Travel Light This Holiday
WHY YOU SHOULD CARE
Because our minds could use a vacation right about now.
It’s July, high summer in much of the world, and most of us are dreaming of getaways and vacations, 2019-style. Many people love big-city adventures with museums, theater and fancy restaurants on the agenda, while others prefer slow, winding drives through the remote countryside. For some, it’s just not a holiday without a stretch of sand and a well-stocked cooler; still others devote their downtime to more rigorous adventures like scuba diving, rock climbing or hiking. The pandemic has rewritten our vacation plans, but that doesn’t mean our minds can’t take a break from the everyday.
“Come to the book as you would come to an unexplored land. Come without a map. Explore it and draw your own map,” Stephen King once wrote. And so we shall. This Sunday’s OZY magazine offers reading recommendations to suit every vacation style — from seaside escapes to mountaintop excursions and stops along the way. Join us in going On the Read. And be sure to tell us your favorite books, or what King calls “portable magic.”
By the Sea
A Drop in the Ocean, by Jenni Ogden
When Anna Fergusson, a 49-year-old neuroscientist who specializes in Huntington’s disease, loses her job in Boston, she impulsively decides to rent a cabin on Turtle Island, a secluded spot along the Australian Great Barrier Reef — a serene and gorgeous setting that seabirds and turtles call home. This lyrical read will make you question the fragility of life and plans, the complexity of love and new beginnings. The best part? It will transport you to Turtle Island and satisfy your craving for the beach.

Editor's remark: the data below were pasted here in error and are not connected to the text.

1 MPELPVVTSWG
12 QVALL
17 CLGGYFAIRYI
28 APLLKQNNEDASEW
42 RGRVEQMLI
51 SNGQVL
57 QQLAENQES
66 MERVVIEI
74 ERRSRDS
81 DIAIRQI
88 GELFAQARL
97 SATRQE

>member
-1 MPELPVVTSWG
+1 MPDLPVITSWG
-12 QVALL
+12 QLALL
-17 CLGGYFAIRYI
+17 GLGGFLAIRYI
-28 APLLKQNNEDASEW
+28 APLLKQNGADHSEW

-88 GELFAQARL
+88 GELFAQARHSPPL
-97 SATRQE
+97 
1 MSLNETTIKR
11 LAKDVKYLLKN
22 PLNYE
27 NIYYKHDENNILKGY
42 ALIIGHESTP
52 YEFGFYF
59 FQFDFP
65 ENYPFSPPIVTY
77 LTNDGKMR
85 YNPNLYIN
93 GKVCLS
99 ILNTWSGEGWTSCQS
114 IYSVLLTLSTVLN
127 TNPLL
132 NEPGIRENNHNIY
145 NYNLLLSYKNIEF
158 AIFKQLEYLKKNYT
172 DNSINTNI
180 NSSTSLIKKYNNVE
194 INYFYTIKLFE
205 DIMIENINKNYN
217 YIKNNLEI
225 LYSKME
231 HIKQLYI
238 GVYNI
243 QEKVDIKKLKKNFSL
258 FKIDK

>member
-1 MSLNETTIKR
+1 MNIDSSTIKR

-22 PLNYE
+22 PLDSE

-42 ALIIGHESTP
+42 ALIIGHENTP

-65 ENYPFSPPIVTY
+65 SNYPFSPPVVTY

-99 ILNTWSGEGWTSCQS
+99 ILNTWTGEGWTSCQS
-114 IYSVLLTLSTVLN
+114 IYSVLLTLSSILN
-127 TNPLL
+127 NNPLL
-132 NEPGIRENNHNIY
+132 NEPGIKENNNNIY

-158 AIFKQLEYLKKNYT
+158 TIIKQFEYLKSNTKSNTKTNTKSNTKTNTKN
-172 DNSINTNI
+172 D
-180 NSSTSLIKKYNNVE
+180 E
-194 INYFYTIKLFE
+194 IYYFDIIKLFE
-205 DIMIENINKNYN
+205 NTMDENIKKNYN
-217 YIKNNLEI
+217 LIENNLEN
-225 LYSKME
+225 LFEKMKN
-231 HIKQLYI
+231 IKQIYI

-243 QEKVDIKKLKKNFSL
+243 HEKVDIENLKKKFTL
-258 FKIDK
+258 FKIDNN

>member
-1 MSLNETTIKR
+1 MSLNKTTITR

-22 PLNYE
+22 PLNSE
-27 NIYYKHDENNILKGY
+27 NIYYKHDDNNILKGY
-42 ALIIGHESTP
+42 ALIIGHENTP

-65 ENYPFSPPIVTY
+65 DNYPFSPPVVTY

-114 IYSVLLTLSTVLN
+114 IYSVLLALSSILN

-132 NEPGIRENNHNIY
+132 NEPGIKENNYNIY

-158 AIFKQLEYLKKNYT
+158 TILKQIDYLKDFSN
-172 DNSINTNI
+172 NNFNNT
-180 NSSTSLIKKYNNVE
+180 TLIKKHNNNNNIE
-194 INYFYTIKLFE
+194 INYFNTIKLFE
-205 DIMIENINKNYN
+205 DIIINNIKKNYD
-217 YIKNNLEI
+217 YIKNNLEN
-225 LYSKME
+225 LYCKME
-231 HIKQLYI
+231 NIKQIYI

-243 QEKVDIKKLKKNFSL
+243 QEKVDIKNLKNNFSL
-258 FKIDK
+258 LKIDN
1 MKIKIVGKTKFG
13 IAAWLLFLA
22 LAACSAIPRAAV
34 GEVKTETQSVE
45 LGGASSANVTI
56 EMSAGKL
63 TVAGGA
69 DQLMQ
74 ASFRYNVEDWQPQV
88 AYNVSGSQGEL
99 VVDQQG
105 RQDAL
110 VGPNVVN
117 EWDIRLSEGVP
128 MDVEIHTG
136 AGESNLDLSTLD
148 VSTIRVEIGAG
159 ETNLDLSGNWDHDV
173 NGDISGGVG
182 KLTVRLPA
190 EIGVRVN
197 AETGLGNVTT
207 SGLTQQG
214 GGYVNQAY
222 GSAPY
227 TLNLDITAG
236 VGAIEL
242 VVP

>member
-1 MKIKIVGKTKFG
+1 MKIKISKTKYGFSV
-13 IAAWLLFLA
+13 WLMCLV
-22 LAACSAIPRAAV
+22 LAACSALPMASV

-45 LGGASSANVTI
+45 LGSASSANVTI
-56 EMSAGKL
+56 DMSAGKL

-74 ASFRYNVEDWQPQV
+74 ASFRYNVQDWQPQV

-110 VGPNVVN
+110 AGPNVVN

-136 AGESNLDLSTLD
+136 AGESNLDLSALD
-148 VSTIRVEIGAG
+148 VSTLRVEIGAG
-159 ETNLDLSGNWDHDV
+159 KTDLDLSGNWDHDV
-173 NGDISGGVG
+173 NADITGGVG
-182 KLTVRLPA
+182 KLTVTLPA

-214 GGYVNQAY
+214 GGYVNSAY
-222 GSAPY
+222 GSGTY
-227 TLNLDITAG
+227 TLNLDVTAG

Baby Island, by Carol Ryrie Brink
If you think you’re too old to read a children’s book, think again. Baby Island follows two young siblings, Mary and Jen, who are stranded on a deserted island when a ferocious storm wrecks their ship. But they aren’t the only survivors — four younger children are now under their care. First published in the 1960s, this book is a study in courage like few others. If you read it as a child, read it again for a completely new experience. The setting, Mary and Jen’s bravado and the hidden hope will affect you differently — we promise you won’t be disappointed.